Reducing the world’s maternal mortality ratio by three quarters between 1990 and 2015 is one of the objectives of the Millennium Development Goal, actually its number 5. Even when we all know that these goals were supposed to have been achieved along time ago, progress towards this objective has been slow, or not yet kicked off in some East African countries, deep down in the villages.
Globally, 800 women die every day due to largely preventable complications during pregnancy and childbirth; these amounted to an estimated 289,000 maternal deaths in 2010. And approximately 47,000 maternal deaths worldwide are due to unsafe abortion. Additionally, for every woman who dies in childbirth, about 20 more suffer injury, infection, or disease ; about 10 million women each year and almost all these (99 percent) including death occur in developing countries like those in East Africa. (Stats from WHO)
Looking at the figures below, we are nowhere at controlling maternal health problems in East African yet. We need more combined efforts from civil societies, government, and the community at large to comb this.
Most of the affected are young women who are at the top of the table with risky complications and death during pregnancy and childbirth. It has been noted by a number of researches that these complications are the leading causes of death among girls 15-19 in low and middle income countries.
It should be known that maternal health is a human right, and that applying human rights frameworks and human rights-based approaches to maternal health offers strategies and tools to address root causes of maternal morbidity and mortality (MMM) within and beyond health systems, as well as other violations of women’s sexual and reproductive health and rights (SRHR) across their lives, including poverty, gender inequality, and structural violence against women, rather than simply promoting short-term technical fixes is a must do for all those who think and know that mothers are important.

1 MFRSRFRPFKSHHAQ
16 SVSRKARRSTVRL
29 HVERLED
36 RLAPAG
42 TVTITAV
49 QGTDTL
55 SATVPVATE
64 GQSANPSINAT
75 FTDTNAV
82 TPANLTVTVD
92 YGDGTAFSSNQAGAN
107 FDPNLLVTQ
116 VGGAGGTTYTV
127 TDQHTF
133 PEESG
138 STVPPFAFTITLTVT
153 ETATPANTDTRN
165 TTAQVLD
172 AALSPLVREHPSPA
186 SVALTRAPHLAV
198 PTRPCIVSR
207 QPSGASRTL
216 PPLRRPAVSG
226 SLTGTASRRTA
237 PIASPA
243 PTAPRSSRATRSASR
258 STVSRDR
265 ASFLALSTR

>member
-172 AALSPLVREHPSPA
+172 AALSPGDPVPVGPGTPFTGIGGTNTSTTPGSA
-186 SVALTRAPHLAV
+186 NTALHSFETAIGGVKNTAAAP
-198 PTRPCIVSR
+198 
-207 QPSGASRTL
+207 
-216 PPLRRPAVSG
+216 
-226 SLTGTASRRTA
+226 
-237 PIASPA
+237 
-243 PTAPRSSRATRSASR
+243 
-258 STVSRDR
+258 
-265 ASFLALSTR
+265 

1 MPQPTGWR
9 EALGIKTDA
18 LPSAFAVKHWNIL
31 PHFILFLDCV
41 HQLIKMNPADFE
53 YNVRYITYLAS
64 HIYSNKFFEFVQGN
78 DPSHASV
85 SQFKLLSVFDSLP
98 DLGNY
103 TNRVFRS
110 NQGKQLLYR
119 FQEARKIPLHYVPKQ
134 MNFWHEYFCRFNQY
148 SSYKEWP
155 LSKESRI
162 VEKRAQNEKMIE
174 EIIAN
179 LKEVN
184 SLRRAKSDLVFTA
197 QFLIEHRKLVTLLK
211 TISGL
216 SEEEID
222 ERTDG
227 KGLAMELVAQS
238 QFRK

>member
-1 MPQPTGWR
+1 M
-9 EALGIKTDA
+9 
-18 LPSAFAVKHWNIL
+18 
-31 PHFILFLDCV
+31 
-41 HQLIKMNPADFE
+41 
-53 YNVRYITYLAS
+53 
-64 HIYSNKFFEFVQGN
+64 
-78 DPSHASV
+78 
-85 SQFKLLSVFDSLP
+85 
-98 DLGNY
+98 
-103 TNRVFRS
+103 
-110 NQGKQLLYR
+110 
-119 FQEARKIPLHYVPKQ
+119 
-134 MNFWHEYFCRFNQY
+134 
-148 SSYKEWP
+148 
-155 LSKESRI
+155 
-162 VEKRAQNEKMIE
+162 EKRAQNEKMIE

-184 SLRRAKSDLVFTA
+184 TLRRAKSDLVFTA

The Human Rights Principles in regard to maternal health include but are not limited to equality and non- discrimination, Participation, Indivisibility, the rule of law and the “AAAQ” framework (will explain this some other time or you can Google it). But these are limited by challenges like;
- Socio-economic factors including: ignorance, illiteracy and poverty leading to lack of confidence among targeted communities to engage and demand for rights from duty bearers.
- Poor status of roads limiting access to the little services available
- Continued participation of TBAs in maternal health service delivery even after their discontinuation by the national health policy
- Poor attitude of health workers arising from ignorance of the Rights Based Approach, low and delayed salaries among others
- Absence of maternity wards
- Poorly equipped maternal health facilities
#FoodForThought As a person who was born by a woman, and you have/had someone who you call/called your mother, what are you doing to improve maternal health in your community and society at large?